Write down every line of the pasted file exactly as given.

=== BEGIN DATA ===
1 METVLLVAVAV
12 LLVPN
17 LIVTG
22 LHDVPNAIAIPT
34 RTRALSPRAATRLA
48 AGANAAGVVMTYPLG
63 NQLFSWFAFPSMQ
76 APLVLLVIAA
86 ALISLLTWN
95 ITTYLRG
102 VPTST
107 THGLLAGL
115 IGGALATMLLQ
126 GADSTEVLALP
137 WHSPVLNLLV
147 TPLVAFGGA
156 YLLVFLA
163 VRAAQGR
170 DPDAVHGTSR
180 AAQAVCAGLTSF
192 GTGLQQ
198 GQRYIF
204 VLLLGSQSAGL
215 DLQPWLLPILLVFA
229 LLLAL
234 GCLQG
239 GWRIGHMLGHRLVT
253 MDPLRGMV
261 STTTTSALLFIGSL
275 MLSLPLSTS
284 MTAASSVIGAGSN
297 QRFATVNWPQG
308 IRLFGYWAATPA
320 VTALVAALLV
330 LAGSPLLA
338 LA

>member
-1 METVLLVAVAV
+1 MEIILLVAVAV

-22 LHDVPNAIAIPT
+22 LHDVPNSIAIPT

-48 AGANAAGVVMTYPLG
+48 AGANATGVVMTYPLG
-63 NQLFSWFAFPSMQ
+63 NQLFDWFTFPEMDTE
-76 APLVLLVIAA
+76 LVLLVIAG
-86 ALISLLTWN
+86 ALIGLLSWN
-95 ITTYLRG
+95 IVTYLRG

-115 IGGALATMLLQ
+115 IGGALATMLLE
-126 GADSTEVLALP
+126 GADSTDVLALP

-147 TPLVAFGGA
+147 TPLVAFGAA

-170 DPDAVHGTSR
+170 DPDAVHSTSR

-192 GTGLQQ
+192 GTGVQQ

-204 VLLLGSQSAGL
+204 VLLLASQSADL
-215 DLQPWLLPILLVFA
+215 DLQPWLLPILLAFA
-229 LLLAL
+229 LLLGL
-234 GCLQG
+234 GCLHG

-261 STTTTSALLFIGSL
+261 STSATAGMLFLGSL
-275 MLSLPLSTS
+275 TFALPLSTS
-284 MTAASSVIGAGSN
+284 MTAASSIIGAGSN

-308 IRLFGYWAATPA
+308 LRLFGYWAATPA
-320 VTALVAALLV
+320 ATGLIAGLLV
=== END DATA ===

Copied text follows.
1 METVLLVAVAV
12 LLVPN
17 LIVTG
22 LHDVPNAIAIPT
34 RTRALSPRAATRLA
48 AGANAAGVVMTYPLG
63 NQLFSWFAFPSMQ
76 APLVLLVIAA
86 ALISLLTWN
95 ITTYLRG
102 VPTST
107 THGLLAGL
115 IGGALATMLLQ
126 GADSTEVLALP
137 WHSPVLNLLV
147 TPLVAFGGA
156 YLLVFLA
163 VRAAQGR
170 DPDAVHGTSR
180 AAQAVCAGLTSF
192 GTGLQQ
198 GQRYIF
204 VLLLGSQSAGL
215 DLQPWLLPILLVFA
229 LLLAL
234 GCLQG
239 GWRIGHMLGHRLVT
253 MDPLRGMV
261 STTTTSALLFIGSL
275 MLSLPLSTS
284 MTAASSVIGAGSN
297 QRFATVNWPQG
308 IRLFGYWAATPA
320 VTALVAALLV
330 LAGSPLLA
338 LA

>member
-1 METVLLVAVAV
+1 MEIILLVAVAV

-22 LHDVPNAIAIPT
+22 LHDVPNSIAIPT

-48 AGANAAGVVMTYPLG
+48 AGANATGVVMTYPLG
-63 NQLFSWFAFPSMQ
+63 NQLFDWFTFPEMDTE
-76 APLVLLVIAA
+76 LVLLVIAG
-86 ALISLLTWN
+86 ALIGLLSWN
-95 ITTYLRG
+95 IVTYLRG

-115 IGGALATMLLQ
+115 IGGALATMLLE
-126 GADSTEVLALP
+126 GADSTDVLALP

-147 TPLVAFGGA
+147 TPLVAFGAA

-170 DPDAVHGTSR
+170 DPDAVHSTSR

-192 GTGLQQ
+192 GTGVQQ

-204 VLLLGSQSAGL
+204 VLLLASQSADL
-215 DLQPWLLPILLVFA
+215 DLQPWLLPILLAFA
-229 LLLAL
+229 LLLGL
-234 GCLQG
+234 GCLHG

-261 STTTTSALLFIGSL
+261 STSATAGMLFLGSL
-275 MLSLPLSTS
+275 TFALPLSTS
-284 MTAASSVIGAGSN
+284 MTAASSIIGAGSN

-308 IRLFGYWAATPA
+308 LRLFGYWAATPA
-320 VTALVAALLV
+320 ATGLIAGLLV